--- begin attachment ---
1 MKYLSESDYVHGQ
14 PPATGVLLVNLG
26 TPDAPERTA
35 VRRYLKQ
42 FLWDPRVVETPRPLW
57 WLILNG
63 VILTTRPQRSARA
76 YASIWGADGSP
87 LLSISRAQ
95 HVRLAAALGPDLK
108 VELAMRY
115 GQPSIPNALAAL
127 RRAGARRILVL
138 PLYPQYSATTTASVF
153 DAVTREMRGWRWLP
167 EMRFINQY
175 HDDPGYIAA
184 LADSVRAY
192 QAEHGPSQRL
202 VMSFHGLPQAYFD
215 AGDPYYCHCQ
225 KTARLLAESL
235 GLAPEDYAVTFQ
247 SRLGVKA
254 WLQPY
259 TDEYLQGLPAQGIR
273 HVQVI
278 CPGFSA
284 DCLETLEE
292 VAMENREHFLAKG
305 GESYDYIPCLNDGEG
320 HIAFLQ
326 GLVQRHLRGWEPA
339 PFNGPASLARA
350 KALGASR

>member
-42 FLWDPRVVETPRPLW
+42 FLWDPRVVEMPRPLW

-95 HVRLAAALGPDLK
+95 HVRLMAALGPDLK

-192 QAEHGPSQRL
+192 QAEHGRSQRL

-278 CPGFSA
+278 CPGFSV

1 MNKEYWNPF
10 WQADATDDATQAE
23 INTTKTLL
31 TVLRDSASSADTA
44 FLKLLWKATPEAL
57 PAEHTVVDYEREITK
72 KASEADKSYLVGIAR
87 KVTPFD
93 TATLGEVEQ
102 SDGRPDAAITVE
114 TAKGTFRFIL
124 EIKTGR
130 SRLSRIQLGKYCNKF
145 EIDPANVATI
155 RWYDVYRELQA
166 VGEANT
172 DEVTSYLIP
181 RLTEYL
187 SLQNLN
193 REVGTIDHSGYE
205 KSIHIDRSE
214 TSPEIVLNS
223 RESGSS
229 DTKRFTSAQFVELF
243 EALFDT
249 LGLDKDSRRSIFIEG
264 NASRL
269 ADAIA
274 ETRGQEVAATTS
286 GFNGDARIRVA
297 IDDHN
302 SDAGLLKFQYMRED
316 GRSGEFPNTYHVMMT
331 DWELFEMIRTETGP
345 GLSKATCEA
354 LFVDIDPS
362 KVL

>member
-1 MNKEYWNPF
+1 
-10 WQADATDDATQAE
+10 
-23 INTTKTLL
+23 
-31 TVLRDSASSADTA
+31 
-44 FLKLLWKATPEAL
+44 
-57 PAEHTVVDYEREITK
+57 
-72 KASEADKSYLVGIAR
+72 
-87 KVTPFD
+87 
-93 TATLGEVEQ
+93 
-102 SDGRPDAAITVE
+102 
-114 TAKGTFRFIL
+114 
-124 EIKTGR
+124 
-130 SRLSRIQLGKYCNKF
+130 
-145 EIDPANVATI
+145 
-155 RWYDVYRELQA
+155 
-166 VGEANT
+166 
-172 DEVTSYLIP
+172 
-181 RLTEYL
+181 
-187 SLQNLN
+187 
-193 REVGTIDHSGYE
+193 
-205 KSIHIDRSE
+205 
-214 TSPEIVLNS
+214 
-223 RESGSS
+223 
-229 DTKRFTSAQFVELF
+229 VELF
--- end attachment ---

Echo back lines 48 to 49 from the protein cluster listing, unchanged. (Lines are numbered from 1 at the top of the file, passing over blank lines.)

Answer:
31 TVLRDSASSADTA
44 FLKLLWKATPEAL